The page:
• The lower part of the medial eminence presents a prominent elevation called facial colliculus, This colliculus is produced by the abducent nucleus surrounded by the facial nerve fibers, The upper vestibular area is produced by the lateral and superior vestibular nuclei as well as part of the medial vestibular nucleus.

External features of the midbrain

The midbrain has a narrow lumen called cerebral aqueduct (aqueduct of Sylvius), A coronal plane passing through the cerebral aqueduct divides the midbrain into two divisions; cerebral peduncles and the tectum:

A. The cerebral peduncle is differentiated into 3 parts

  1. Crus cerebri (Basis pedunculi): this is formed of bundles of nerve fibers descending from the cerebral cortex to lower levels of the brainstem and spinal cord; these are corticospinal, corticobulbar, and corticopontine fibers.
  2. Substantia nigra: it is a lamina of pigmented grey matter containing melanin pigment, lying dorsal to the crus cerebri.
  3. Tegmentum: this is the posterior part of the cerebral peduncle and is continuous inferiorly with the tegmentum of the pons. The red nucleus is located in the tegmentum of the midbrain on either side of the midline.

B. Tectum

This is the smaller dorsal part of the midbrain, The tectum is formed of four knob-like elevations called colliculi or corpora quadrigemina, They are arranged as two superior and two inferior colliculi, Each colliculus gives rise to a brachium from its lateral side, The superior brachium connects the superior colliculus with the lateral geniculate body.

The inferior brachium connects the inferior colliculus with the medial geniculate body, The transverse sections of the brainstem at its different levels are correlated to the shape and size of grey and white matter in these levels.

Interpeduncular fossa

It is a rhomboidal space at the junction of the midbrain and the base of the cerebrum.


  • Anteriorly: optic chiasma.
  • Anterolaterally: optic tracts.
  • Posterolaterally: crura cerebri.
  • Posteriorly: upper border of the pons.


  1. Oculomotor nerves: each nerve emerges immediately medial to the corresponding crus.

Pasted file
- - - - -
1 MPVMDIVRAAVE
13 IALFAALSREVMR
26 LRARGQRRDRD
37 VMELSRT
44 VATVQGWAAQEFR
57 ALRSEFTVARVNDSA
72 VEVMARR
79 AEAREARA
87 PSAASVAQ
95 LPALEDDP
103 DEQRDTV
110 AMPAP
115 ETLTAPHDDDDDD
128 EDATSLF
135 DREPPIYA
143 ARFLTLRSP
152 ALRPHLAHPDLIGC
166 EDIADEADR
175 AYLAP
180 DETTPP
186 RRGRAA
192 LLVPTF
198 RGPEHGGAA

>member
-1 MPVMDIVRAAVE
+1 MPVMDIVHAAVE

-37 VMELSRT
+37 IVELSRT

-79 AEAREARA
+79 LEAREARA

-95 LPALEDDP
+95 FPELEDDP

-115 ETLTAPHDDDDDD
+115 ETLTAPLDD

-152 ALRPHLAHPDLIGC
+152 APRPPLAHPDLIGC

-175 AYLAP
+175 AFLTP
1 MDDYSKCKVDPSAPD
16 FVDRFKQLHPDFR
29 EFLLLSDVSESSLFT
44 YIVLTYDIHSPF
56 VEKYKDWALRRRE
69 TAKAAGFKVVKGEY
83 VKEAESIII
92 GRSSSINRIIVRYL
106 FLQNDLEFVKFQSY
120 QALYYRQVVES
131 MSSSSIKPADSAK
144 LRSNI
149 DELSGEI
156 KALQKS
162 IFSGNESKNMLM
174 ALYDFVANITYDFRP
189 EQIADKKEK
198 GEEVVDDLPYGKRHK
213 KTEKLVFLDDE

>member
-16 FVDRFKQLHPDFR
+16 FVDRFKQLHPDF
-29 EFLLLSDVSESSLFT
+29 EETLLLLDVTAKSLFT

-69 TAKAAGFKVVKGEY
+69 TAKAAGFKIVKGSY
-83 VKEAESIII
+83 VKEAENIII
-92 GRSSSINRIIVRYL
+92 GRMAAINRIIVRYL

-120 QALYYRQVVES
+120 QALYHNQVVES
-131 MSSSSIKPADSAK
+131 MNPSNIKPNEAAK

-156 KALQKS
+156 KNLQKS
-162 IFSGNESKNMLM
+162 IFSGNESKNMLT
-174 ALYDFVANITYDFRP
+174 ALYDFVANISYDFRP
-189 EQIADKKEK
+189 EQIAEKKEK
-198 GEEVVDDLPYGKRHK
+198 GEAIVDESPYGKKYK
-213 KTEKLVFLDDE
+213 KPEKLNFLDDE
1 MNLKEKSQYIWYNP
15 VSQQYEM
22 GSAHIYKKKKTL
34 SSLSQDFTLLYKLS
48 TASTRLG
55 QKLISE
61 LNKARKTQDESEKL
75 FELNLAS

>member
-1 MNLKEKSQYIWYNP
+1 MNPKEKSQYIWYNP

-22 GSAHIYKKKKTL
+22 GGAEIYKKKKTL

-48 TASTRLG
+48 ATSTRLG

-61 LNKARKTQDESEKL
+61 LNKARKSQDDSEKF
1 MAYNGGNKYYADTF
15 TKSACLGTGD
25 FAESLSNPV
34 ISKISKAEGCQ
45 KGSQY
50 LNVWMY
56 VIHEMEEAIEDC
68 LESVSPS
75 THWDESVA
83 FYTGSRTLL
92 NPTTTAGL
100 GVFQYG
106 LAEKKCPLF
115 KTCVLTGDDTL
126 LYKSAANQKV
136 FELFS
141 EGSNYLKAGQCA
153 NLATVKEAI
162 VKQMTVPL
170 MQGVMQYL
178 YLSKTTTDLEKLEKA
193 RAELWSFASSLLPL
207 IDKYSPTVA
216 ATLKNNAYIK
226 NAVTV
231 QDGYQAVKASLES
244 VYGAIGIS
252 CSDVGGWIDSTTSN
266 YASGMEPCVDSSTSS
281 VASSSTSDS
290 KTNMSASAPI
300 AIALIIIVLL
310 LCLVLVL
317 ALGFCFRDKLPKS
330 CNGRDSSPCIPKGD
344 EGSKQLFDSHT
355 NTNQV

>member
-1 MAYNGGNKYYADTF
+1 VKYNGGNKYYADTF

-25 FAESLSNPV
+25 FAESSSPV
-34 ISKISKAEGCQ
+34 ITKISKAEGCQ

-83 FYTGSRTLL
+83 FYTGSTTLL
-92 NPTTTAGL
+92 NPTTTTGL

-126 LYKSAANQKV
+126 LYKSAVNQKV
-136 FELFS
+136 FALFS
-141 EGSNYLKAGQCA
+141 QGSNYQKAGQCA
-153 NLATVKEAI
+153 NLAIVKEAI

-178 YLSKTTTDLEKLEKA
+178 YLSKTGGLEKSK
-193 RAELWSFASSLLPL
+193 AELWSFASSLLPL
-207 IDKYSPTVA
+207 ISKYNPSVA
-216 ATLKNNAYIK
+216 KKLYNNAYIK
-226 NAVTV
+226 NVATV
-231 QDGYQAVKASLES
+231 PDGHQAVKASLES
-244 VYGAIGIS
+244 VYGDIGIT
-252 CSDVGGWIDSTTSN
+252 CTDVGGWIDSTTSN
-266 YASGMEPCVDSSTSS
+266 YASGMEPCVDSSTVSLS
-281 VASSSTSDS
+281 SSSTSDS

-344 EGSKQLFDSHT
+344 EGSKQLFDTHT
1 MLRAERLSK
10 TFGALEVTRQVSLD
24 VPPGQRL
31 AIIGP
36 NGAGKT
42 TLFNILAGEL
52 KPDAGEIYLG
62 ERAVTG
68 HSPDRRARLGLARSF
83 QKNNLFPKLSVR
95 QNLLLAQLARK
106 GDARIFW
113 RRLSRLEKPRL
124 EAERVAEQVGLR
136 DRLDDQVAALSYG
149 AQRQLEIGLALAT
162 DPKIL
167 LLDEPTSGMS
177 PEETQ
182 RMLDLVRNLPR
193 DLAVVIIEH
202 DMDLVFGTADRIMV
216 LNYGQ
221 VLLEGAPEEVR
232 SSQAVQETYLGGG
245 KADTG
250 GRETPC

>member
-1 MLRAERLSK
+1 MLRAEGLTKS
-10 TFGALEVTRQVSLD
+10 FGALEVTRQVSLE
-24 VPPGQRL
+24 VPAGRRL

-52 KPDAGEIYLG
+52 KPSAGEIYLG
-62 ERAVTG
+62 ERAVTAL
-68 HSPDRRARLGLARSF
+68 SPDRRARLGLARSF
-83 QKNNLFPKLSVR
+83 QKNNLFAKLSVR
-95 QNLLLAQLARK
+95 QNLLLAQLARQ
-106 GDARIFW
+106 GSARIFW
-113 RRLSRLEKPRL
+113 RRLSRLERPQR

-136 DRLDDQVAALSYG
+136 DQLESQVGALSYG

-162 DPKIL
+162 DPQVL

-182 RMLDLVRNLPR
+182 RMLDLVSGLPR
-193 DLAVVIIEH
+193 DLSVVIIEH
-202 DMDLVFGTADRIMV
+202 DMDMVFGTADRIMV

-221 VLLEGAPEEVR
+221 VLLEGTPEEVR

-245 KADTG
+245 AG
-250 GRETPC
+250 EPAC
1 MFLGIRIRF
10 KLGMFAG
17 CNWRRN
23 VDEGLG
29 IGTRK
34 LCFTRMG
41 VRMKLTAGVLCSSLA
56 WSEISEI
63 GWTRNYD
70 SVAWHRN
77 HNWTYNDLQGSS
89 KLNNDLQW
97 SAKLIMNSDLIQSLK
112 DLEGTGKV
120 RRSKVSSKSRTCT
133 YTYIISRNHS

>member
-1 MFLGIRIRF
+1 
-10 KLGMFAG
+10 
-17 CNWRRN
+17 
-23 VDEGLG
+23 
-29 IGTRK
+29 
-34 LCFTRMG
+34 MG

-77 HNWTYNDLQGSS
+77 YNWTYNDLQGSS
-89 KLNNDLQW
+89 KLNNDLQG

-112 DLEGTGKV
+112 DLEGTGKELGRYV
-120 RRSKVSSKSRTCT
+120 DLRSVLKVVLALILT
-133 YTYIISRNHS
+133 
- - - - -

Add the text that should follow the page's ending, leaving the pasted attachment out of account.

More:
2. The posterior perforated substance: this is a layer of grey matter in the angle between the crura cerebri. It is pierced by the central branches of the posterior cerebral arteries.
  3. The mammillary bodies: these are pairs of small white spherical bodies that protrude from the ventral surface of the hypothalamus immediately anterior to the posterior perforated substance.
  4. The tuber cinereum: it is a slightly raised area of grey matter between the mammillary bodies and the optic chiasma. The infundibulum arises from the tuber cinereum; it is a narrow stalk that connects the hypothalamus to the pituitary gland.

Functional classification of cranial nerves

Cranial nerves can be classified into:

  1. Sensory: olfactory, optic, vestibulo-cochlear.
  2. Motor: oculomotor, trochlear, abducent, accessory, hypoglossal.
  3. Mixed: trigeminal, facial, glossopharyngeal, vagus.

Deep origin and functional types of cranial nerve nuclei are represented in:

The oculomotor nerve (III):

  1. Oculomotor nucleus (GSE).
  2. Edinger Westphal nucleus (GVE).

Trochlear nerve (IV): Trochlear nucleus (GSE).

Abducent nerve (VI): Abducent nucleus (GSE).

Trigeminal nerve (V):

  1. Motor nucleus of trigeminal (SVE).
  2. Main sensory nucleus of trigeminal (GSA, fast pain).
  3. Spinal nucleus of trigeminal (GSA, slow pain & temperature).
  4. Mesencephalic nucleus (GSA, proprioception).

Facial nerve (VII):

  1. Motor facial nucleus (SVE).
  2. Superior salivary nucleus (GVE).
  3. Solitary nucleus (GVA, SVA).

Glossopharyngeal nerve (IX):

  1. Nucleus ambiguus (SVE).
  2. Inferior salivary nucleus (GVE).
  3. Solitary nucleus (GVA, SVA).
  4. Spinal nucleus of trigeminal (GSA).

Vagus nerve (X):

  1. Nucleus ambiguus (SVE).
  2. Dorsal vagal nucleus (GVE).
  3. Solitary nucleus (GVA, SVA).
  4. Spinal nucleus of trigeminal (GSA).

The accessory nerve (XI):

  1. Cranial part: from nucleus ambiguus (SVE).
  2. Spinal part: from upper 5 or 6 spinal cervical segments (GSE).

The hypoglossal nerve (XII): Hypoglossal nucleus (GSE).